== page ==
From learning our Ghanian names (mine is Kweko since I was born on a Wednesday) to understanding how Ghanaians feel about colonization and independence from the United Kingdom in 1957, our education in Ghana is slowly evolving.

The folks we have met feel that independence came prematurely. Because of this, Ghana has had a hard time developing. For example, the very rocky road we traveled to get to the countryside of the eastern region was built during British rule, but hardly maintained since that time. For our friends born here, the existence of such a rural road on route to see the Abako (largest tree in West Africa), was appreciated. But each bump was a reminder of something that was lost when the black star of independence made it on the flag in 1957. One of my favorite media scholars, MIT’s Ethan Zuckerman and founder of Ghanaian-based startups, talks about Ghana’s difficult transition from an agricultural to industrial economy:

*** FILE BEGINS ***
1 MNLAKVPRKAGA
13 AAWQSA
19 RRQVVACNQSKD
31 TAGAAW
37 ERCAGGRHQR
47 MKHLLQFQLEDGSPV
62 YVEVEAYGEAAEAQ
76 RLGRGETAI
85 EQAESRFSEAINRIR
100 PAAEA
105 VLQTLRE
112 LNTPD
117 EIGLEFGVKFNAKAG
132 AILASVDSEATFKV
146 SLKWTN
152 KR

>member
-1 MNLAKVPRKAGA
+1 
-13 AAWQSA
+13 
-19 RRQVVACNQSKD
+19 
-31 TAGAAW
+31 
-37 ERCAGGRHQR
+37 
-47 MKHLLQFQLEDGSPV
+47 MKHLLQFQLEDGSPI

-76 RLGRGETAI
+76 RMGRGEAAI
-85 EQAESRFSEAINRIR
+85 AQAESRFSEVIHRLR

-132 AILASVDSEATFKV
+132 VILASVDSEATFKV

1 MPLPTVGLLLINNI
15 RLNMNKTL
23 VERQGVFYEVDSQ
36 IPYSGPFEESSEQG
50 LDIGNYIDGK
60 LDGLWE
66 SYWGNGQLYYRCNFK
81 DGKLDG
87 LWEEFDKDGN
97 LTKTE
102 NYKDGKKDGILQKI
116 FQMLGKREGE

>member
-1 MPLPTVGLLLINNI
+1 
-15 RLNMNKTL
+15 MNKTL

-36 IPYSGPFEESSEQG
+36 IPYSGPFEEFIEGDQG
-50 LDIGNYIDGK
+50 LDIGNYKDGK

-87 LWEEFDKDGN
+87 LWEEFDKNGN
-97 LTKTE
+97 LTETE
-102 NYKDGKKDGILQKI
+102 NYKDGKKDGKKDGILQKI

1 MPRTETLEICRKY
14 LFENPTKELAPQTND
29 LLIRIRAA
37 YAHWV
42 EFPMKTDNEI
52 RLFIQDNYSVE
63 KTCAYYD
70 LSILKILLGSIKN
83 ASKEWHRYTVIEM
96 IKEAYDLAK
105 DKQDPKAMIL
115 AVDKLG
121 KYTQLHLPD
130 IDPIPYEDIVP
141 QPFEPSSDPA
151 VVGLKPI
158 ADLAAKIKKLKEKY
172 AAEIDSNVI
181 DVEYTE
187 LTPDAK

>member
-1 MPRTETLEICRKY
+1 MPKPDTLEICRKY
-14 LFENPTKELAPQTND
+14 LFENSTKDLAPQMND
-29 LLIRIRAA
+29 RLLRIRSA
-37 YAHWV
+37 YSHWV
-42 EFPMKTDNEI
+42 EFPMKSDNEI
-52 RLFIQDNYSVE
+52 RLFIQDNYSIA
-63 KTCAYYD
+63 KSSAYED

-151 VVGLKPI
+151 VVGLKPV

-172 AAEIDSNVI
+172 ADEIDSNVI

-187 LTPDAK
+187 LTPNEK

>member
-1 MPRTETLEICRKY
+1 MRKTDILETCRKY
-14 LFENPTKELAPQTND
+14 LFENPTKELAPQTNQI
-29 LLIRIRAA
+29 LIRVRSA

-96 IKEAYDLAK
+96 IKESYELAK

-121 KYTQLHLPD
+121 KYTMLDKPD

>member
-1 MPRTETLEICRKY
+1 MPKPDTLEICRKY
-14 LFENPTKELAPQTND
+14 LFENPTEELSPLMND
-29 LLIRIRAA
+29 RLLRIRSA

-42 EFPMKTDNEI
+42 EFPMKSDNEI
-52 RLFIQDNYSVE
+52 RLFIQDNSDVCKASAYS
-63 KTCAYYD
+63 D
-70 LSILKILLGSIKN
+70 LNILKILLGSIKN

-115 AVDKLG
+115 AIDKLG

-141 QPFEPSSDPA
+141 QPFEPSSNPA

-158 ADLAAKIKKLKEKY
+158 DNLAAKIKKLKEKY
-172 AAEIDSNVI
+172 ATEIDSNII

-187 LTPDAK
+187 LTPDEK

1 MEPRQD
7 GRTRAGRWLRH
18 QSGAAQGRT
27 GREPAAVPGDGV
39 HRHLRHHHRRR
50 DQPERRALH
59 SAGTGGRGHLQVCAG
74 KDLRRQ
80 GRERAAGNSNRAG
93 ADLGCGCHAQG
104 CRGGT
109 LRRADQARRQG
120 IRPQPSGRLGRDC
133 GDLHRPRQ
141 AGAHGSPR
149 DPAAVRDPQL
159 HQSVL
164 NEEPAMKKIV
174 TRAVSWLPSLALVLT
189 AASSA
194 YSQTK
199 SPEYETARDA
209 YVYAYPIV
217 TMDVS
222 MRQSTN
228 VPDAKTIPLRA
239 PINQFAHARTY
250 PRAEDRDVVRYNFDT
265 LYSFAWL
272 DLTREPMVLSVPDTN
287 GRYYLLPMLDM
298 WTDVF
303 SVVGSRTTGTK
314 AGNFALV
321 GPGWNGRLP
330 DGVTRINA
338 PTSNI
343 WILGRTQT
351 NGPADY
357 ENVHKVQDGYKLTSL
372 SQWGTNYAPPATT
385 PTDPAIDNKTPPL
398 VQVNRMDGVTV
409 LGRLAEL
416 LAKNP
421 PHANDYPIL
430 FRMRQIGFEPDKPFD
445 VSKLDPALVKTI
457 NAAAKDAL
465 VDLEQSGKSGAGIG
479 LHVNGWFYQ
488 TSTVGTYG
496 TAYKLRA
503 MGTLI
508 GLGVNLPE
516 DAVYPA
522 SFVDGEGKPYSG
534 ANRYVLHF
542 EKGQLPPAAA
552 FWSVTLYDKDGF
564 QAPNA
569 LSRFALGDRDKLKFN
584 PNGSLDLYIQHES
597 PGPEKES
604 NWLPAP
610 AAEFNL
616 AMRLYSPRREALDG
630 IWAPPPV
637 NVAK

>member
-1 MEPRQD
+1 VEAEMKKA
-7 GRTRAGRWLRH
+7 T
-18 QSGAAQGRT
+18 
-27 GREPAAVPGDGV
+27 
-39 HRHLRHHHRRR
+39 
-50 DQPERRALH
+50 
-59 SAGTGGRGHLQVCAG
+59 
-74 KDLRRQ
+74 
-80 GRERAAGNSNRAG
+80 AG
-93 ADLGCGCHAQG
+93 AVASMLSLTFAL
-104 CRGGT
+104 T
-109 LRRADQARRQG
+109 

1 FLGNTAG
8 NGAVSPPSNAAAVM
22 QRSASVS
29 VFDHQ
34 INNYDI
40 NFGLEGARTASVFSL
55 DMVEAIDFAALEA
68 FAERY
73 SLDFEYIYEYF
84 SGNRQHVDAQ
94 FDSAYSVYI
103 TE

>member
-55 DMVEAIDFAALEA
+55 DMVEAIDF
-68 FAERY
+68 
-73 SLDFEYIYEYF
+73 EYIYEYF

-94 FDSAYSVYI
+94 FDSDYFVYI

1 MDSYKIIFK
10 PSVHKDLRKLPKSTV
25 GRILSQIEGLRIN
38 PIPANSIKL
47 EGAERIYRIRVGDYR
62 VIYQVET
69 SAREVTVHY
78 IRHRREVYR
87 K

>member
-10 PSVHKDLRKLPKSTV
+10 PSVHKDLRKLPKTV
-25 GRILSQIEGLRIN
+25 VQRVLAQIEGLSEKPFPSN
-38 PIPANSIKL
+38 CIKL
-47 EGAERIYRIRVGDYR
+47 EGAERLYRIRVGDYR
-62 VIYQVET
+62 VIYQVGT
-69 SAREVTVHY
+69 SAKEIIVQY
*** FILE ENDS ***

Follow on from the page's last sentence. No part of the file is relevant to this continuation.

Ghana, blessed with natural and cultural riches, has been slow to develop economically. Economists who study the reasons why nations become rich or poor are fond of pointing out that in 1957 (the year Ghana gained independence from the United Kingdom), South Korea and Ghana had roughly the same per capita income. Thirty years later, South Korea was a middle-income nation on it so way to becoming a manufacturing powerhouse, whereas Incomes in Ghana had actually fallen. (Zuckerman 204)

It’s been just a few days here and we agree with Zuckerman on the natural and cultural riches.






And now, find your Ghanian name!

Birthday — male name / female name

Sunday — Kwasi / Akosua
Monday — Kwajdwo / Adwoa
Tuesday — Kwabena / Abena
Wednesday — Kweko / Akua
Thursday — Yaw / Yaa
Friday — Kofi / Afua
Saturday — Kwasi / Ama

Yours truly,
Kweko & Abena